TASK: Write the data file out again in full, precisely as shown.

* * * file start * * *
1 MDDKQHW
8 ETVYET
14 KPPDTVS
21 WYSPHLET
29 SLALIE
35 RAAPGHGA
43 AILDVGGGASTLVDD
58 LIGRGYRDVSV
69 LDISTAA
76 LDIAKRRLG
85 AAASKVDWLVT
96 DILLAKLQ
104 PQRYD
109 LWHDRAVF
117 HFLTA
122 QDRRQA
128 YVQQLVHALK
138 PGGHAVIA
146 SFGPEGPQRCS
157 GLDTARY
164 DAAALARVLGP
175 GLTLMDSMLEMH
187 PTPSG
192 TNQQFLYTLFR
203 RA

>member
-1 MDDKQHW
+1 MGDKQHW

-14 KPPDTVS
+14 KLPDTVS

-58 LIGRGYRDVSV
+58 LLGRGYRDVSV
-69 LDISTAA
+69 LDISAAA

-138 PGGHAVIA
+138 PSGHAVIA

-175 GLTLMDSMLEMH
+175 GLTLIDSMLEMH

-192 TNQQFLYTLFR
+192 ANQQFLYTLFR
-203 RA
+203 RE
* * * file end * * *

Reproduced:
1 MDDKQHW
8 ETVYET
14 KPPDTVS
21 WYSPHLET
29 SLALIE
35 RAAPGHGA
43 AILDVGGGASTLVDD
58 LIGRGYRDVSV
69 LDISTAA
76 LDIAKRRLG
85 AAASKVDWLVT
96 DILLAKLQ
104 PQRYD
109 LWHDRAVF
117 HFLTA
122 QDRRQA
128 YVQQLVHALK
138 PGGHAVIA
146 SFGPEGPQRCS
157 GLDTARY
164 DAAALARVLGP
175 GLTLMDSMLEMH
187 PTPSG
192 TNQQFLYTLFR
203 RA

>member
-1 MDDKQHW
+1 MGDKQHW

-14 KPPDTVS
+14 KLPDTVS

-58 LIGRGYRDVSV
+58 LLGRGYRDVSV
-69 LDISTAA
+69 LDISAAA

-138 PGGHAVIA
+138 PSGHAVIA

-175 GLTLMDSMLEMH
+175 GLTLIDSMLEMH

-192 TNQQFLYTLFR
+192 ANQQFLYTLFR
-203 RA
+203 RE